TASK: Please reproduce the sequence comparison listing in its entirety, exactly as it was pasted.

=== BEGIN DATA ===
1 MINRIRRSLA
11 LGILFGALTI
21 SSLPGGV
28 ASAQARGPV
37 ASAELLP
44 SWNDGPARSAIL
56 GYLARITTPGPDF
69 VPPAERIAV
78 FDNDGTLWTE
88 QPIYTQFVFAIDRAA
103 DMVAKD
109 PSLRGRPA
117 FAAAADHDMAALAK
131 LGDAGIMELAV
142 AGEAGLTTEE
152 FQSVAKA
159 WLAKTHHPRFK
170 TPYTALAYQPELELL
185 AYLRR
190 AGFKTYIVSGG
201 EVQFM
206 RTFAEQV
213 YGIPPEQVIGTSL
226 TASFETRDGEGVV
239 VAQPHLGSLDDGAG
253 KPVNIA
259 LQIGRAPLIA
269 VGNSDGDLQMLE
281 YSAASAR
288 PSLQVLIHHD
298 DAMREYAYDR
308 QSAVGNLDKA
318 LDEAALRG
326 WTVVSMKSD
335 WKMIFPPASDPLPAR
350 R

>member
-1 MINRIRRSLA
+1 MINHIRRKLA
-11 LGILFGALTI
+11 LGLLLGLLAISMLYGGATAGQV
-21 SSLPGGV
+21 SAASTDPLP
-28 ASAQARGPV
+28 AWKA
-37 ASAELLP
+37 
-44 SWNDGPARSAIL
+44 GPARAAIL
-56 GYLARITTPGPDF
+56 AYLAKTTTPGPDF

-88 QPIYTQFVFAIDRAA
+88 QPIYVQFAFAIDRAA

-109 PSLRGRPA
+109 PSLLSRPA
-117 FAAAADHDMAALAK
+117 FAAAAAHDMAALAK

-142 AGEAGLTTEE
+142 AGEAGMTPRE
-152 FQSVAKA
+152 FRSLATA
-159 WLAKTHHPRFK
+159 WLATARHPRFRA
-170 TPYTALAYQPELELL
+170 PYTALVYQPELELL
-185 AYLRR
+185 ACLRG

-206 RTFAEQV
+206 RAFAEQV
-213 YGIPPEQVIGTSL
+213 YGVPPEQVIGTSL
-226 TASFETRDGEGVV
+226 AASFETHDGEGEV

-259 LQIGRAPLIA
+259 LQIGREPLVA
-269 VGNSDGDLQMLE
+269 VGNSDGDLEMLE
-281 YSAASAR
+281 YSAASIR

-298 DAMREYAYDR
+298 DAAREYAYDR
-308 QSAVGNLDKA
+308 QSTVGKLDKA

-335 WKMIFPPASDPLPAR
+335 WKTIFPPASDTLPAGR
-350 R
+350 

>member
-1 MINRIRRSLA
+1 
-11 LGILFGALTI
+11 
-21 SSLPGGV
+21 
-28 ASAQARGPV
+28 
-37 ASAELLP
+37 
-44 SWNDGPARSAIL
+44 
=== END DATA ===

1 MINRIRRSLA
11 LGILFGALTI
21 SSLPGGV
28 ASAQARGPV
37 ASAELLP
44 SWNDGPARSAIL
56 GYLARITTPGPDF
69 VPPAERIAV
78 FDNDGTLWTE
88 QPIYTQFVFAIDRAA
103 DMVAKD
109 PSLRGRPA
117 FAAAADHDMAALAK
131 LGDAGIMELAV
142 AGEAGLTTEE
152 FQSVAKA
159 WLAKTHHPRFK
170 TPYTALAYQPELELL
185 AYLRR
190 AGFKTYIVSGG
201 EVQFM
206 RTFAEQV
213 YGIPPEQVIGTSL
226 TASFETRDGEGVV
239 VAQPHLGSLDDGAG
253 KPVNIA
259 LQIGRAPLIA
269 VGNSDGDLQMLE
281 YSAASAR
288 PSLQVLIHHD
298 DAMREYAYDR
308 QSAVGNLDKA
318 LDEAALRG
326 WTVVSMKSD
335 WKMIFPPASDPLPAR
350 R

>member
-1 MINRIRRSLA
+1 MINHIRRKLA
-11 LGILFGALTI
+11 LGLLLGLLAISMLYGGATAGQV
-21 SSLPGGV
+21 SAASTDPLP
-28 ASAQARGPV
+28 AWKA
-37 ASAELLP
+37 
-44 SWNDGPARSAIL
+44 GPARAAIL
-56 GYLARITTPGPDF
+56 AYLAKTTTPGPDF

-88 QPIYTQFVFAIDRAA
+88 QPIYVQFAFAIDRAA

-109 PSLRGRPA
+109 PSLLSRPA
-117 FAAAADHDMAALAK
+117 FAAAAAHDMAALAK

-142 AGEAGLTTEE
+142 AGEAGMTPRE
-152 FQSVAKA
+152 FRSLATA
-159 WLAKTHHPRFK
+159 WLATARHPRFRA
-170 TPYTALAYQPELELL
+170 PYTALVYQPELELL
-185 AYLRR
+185 ACLRG

-206 RTFAEQV
+206 RAFAEQV
-213 YGIPPEQVIGTSL
+213 YGVPPEQVIGTSL
-226 TASFETRDGEGVV
+226 AASFETHDGEGEV

-259 LQIGRAPLIA
+259 LQIGREPLVA
-269 VGNSDGDLQMLE
+269 VGNSDGDLEMLE
-281 YSAASAR
+281 YSAASIR

-298 DAMREYAYDR
+298 DAAREYAYDR
-308 QSAVGNLDKA
+308 QSTVGKLDKA

-335 WKMIFPPASDPLPAR
+335 WKTIFPPASDTLPAGR
-350 R
+350 

>member
-1 MINRIRRSLA
+1 
-11 LGILFGALTI
+11 
-21 SSLPGGV
+21 
-28 ASAQARGPV
+28 
-37 ASAELLP
+37 
-44 SWNDGPARSAIL
+44 